Most businesses, schools and a few government departments remained closed. A few banks partially opened, mostly in Harare’s CBD, but remained closed for business.
Supermarkets that did open recorded brisk business as citizens turned up in numbers to buy basic commodities. After three days, many had depleted their supplies of bread, milk and meat.
A store about 4km from the Harare CBD struggled to cope with the number of shoppers. It had to briefly close to new customers while serving those inside. This process took at least 30 minutes, a situation attributed to the fact that most employees did not turn up for work due to public transport challenges.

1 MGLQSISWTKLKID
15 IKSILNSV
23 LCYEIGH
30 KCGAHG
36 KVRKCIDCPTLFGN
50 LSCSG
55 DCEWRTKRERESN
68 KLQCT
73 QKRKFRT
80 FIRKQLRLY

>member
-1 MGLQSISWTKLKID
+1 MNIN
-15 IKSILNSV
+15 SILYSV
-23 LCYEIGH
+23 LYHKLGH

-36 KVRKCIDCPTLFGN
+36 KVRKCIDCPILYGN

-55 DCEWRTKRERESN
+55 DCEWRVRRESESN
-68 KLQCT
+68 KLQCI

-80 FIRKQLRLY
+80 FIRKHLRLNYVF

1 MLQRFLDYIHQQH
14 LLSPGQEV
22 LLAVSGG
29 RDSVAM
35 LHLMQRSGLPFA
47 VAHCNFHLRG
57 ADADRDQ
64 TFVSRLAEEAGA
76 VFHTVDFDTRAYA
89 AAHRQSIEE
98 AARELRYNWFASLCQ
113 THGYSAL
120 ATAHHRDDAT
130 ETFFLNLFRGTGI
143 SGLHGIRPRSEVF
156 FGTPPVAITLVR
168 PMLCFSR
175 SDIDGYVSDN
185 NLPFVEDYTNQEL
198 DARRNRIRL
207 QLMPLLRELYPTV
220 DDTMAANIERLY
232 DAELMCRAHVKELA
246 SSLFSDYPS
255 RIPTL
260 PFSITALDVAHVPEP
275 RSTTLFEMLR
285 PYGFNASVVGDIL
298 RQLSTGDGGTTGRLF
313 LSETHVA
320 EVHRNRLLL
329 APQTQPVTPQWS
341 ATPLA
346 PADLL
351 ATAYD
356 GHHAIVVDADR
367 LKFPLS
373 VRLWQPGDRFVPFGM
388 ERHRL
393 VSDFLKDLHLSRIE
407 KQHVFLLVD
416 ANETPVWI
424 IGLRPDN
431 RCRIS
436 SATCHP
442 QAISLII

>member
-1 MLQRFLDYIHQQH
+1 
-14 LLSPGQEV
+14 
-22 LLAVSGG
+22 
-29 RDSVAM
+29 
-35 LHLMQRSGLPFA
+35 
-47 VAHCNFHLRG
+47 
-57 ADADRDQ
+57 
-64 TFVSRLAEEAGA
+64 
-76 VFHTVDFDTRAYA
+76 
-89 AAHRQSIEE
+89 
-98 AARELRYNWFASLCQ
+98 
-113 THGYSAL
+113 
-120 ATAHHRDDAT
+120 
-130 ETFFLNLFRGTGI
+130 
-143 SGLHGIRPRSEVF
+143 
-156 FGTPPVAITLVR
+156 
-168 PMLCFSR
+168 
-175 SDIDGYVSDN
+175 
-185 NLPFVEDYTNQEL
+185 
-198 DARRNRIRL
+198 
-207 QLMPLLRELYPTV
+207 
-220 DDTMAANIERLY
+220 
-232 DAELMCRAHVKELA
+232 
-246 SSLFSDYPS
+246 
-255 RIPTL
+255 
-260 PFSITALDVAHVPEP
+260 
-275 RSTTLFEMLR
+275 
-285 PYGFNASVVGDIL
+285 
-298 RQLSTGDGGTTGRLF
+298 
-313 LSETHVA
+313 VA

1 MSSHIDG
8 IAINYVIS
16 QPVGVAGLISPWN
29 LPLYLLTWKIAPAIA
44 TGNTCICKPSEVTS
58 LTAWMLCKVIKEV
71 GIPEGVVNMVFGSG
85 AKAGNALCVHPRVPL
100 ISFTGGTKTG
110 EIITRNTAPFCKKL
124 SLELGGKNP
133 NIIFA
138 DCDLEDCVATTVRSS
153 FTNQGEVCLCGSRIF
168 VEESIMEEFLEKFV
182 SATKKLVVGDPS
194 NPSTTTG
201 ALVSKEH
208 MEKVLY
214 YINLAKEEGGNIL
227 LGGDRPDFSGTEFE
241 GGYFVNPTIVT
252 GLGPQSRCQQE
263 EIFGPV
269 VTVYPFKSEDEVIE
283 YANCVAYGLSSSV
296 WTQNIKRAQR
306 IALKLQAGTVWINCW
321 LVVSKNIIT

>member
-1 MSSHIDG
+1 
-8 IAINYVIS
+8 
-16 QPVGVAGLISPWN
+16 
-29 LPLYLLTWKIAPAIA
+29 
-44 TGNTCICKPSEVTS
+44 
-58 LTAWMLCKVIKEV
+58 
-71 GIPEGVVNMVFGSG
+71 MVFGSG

A shopper in the queue at the store described the situation as disheartening.
“Every problem has a solution, a way to move forward. The reason why we are in this situation is because there are a few people who are benefiting from this chaos, while the masses suffer,” said Brian, who would not give his last name.
Some basic commodities that could not be found in the supermarkets included bread, meat and soft drinks. While other groceries were available, the prices were beyond reach for many shoppers.
The government has blamed the Movement for Democratic Change (MDC) Alliance for the protests that broke out on Monday and described them as “terrorism”.